Bulimia nervosa is an eating disorder. A person with bulimia may eat large amounts of food then expel or purge what they have eaten after. For a person with this disorder, the feeling of shame and guilt from binge eating coupled with a need to retain a perceived body weight can provoke a need to rid the body of the food ingested.
Bulimia can cause serious harm to a person and can be life-threatening. Contrary to popular belief, it is not just characterized by “binging and purging” through vomiting. Apart from regurgitating stomach contents after ingesting food, other methods that persons with bulimia use are extreme exercise and misuse of laxatives.
Although the exact cause has yet to be determined, there are many risk factors that can cause someone to have bulimia. Genetics can play a role, such as having a family member with an eating disorder can be a factor. Having low self-esteem and a tendency towards perfectionism can also affect a person’s self-image, so much so that not attaining the perceived ideal body weight can lead to purging. Other psychological risk factors are stress, childhood trauma, or the presence of other mental health disorders.
Because bulimia poses serious danger to a person’s health, it is important to know the signs and seek a bulimia recovery program immediately if you suspect that someone you know is suffering from this disorder. The Mayo Clinic discusses common symptoms of bulimia and what to watch out for:
1. Preoccupation with body weight and fear of gaining weight
There is a delicate balance to having a healthy self-image. While acceptance of oneself while striving to live a healthy lifestyle means being proactive about one’s body weight, taking it to the extreme to the point of obsessing over it may bring more harm than good.
2. Binge eating and fear of losing control during these episodes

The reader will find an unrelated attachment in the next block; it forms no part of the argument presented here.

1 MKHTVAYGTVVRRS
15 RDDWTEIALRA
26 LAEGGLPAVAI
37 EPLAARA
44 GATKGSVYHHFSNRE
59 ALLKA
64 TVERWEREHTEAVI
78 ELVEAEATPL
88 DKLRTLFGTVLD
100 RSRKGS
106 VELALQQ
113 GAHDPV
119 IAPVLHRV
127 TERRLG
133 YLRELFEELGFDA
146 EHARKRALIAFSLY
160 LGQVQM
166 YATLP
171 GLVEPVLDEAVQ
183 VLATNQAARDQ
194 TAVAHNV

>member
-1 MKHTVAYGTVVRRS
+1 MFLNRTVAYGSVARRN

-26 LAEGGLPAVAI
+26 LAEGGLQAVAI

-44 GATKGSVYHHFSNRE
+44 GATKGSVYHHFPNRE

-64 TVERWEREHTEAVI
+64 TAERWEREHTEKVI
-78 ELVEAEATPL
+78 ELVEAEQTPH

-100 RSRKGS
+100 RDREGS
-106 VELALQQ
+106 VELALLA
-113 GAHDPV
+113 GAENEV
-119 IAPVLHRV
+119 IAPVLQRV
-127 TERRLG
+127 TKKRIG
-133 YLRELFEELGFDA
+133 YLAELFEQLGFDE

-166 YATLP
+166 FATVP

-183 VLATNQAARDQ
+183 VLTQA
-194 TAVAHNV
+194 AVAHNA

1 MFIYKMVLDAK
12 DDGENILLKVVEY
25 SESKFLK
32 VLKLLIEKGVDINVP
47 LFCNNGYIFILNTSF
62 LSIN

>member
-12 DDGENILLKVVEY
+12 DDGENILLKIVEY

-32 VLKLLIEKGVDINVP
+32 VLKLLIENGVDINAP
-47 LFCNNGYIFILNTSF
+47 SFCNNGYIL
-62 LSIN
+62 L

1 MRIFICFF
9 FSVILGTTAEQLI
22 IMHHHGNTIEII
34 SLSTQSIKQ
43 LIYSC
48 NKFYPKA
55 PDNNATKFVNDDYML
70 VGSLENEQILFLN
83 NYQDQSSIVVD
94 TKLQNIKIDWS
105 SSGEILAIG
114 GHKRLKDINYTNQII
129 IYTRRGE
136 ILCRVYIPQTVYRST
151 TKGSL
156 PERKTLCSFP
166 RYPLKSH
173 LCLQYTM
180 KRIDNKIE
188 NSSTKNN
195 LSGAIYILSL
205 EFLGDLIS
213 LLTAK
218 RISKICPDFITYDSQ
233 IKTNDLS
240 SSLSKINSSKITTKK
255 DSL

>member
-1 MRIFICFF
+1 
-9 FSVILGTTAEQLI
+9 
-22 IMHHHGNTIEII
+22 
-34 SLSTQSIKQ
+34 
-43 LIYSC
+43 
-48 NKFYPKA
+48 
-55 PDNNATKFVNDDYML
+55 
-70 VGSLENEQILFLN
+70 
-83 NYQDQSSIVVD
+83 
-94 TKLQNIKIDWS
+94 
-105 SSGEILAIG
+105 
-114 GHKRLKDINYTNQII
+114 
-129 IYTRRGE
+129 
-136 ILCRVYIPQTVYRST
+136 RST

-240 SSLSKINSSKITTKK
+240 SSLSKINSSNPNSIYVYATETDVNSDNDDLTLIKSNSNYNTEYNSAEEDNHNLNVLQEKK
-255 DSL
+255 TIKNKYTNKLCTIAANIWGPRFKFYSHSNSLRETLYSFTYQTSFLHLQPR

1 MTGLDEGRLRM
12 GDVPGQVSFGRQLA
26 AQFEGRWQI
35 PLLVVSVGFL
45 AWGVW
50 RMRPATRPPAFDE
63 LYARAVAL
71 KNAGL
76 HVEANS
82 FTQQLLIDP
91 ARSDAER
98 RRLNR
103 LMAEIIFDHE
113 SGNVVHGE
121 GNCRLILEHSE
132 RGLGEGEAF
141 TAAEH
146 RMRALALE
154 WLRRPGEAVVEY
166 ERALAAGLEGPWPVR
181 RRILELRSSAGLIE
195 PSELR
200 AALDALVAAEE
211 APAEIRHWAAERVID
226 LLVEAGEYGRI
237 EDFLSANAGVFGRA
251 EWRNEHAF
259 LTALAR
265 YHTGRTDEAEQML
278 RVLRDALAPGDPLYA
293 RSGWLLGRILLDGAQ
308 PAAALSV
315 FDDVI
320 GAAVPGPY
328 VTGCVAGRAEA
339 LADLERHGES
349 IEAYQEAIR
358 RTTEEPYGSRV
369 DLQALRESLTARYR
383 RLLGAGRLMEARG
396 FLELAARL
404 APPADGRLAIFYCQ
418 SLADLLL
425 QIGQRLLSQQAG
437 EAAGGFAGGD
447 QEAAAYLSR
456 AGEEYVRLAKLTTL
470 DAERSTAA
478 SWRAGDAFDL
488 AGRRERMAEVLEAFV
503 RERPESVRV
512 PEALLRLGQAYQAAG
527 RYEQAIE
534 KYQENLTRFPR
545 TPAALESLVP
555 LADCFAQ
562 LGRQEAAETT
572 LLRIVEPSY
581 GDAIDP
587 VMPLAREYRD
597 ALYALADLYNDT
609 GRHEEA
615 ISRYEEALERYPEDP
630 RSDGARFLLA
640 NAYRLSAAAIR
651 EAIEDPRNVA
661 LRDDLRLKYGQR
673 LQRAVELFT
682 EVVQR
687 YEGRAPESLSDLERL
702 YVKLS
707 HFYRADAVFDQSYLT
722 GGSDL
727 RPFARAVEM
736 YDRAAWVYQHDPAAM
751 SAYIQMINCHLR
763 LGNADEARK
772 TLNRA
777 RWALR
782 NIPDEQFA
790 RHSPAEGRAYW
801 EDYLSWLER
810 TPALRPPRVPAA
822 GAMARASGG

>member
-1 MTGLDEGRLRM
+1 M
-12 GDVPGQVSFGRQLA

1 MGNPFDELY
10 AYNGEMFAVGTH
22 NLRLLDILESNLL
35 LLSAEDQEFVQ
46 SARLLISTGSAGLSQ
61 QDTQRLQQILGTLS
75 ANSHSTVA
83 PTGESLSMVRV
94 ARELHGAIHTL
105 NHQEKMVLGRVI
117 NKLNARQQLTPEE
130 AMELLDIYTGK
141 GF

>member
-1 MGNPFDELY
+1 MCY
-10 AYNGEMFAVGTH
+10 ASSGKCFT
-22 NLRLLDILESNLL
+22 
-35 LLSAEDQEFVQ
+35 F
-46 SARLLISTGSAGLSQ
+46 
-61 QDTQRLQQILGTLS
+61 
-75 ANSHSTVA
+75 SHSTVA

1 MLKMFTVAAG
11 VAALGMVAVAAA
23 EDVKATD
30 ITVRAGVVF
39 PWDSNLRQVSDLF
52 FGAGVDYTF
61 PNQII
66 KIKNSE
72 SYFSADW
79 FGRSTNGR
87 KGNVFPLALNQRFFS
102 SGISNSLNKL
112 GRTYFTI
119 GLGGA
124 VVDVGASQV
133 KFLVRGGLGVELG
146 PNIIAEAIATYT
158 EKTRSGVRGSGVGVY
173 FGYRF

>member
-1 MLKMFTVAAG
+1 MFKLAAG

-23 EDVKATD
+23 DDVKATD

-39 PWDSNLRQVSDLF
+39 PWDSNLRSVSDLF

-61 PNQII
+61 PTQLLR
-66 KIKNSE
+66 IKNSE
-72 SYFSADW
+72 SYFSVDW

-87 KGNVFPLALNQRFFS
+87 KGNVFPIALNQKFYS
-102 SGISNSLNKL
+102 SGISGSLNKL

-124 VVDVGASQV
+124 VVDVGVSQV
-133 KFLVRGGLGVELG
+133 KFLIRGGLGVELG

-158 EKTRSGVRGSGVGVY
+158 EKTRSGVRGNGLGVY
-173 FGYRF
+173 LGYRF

Binge eating after bouts of fasting or purging is unhealthy and can be harmful. For persons with bulimia, the urge to eat large amounts of food is too strong that they fear they will lose control while eating.
3. Induced vomiting and extreme exercising for fear of gaining weight
The shame and guilt that follows are translated into purging through vomiting or extreme exercise.
4. Extreme food and caloric deprivation between binges
The lapses between the binge episodes may be characterized by extreme fasting and caloric deprivation.
Misuse of diuretics, laxatives, or weight loss supplements for fear of gaining weight
An unhealthy intake of weight loss supplements for fear of gaining weight can have negative effects on the body, such as ulcer and malnourishment.
Apart from these, there are also behavioral symptoms that can indicate that a person has bulimia. If you think someone you know has bulimia and is experiencing the signs and symptoms mentioned above, seeking a medical professional’s help may help save the life of that person.
Because the symptoms are intertwined with psychological factors, therapy for bulimia should be done under professional guidance and handled with utmost care and understanding. It is important that the person suffering from bulimia is given adequate psychological support and medical care.